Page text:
In the 2012 HealthLeaders Media Industry Survey, 30% of CEOs said care coordination is their greatest strategic challenge. Roland says that the new RNACCa aims to ease that challenge for people and organizations that want to give care coordination a try.
When she first started her work in care coordination, Roland says she "learned that I didn't know nearly as much as I thought I did," even though she was a master's prepared nurse with a lot of critical care experience.
Instead of starting out without a lot of direction, like Roland did, new care coordinators can look to the RNACCa for guidance, helping them skip the trial-and-error phase and letting them "get down to the nitty-gritty" of care coordination right away.
The RNACCa will provide educational materials for nurses and help for identifying resources for patients. It also plans to host a conference within the next several months and has partnered with Cincinnati's Xavier University to provide a certification program in population health management starting later this year. The program will count toward a Master's of Science in Nursing. Roland also says that the RNACCa would love to partner with other organizations, such as the ANA, to expand.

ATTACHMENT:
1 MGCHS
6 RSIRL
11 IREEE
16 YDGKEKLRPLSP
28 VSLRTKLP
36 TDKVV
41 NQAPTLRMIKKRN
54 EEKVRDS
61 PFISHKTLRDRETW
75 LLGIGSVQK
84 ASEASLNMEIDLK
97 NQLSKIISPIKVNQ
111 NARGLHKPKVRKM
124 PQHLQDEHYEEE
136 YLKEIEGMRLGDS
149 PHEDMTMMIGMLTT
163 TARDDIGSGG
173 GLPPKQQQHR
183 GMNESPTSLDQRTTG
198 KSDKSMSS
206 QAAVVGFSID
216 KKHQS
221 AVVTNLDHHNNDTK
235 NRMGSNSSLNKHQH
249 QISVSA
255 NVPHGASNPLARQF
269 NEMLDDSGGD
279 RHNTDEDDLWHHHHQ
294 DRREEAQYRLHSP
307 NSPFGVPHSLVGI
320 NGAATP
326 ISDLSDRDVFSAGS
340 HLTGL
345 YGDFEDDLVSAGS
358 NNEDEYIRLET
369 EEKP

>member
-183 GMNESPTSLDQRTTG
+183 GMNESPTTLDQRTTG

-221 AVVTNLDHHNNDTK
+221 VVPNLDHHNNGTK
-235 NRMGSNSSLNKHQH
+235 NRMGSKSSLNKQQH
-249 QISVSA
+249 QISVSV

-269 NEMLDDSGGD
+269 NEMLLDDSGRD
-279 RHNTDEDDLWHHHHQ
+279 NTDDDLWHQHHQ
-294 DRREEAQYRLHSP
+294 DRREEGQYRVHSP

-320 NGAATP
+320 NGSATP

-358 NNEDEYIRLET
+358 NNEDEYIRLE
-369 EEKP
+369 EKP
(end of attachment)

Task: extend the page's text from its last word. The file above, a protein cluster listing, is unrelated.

Nurse care coordinators' day in the limelight has arrived, Roland believes. "I really think that this is the time," she says. "Nurses have the opportunity, and the tools, and the backing to change healthcare."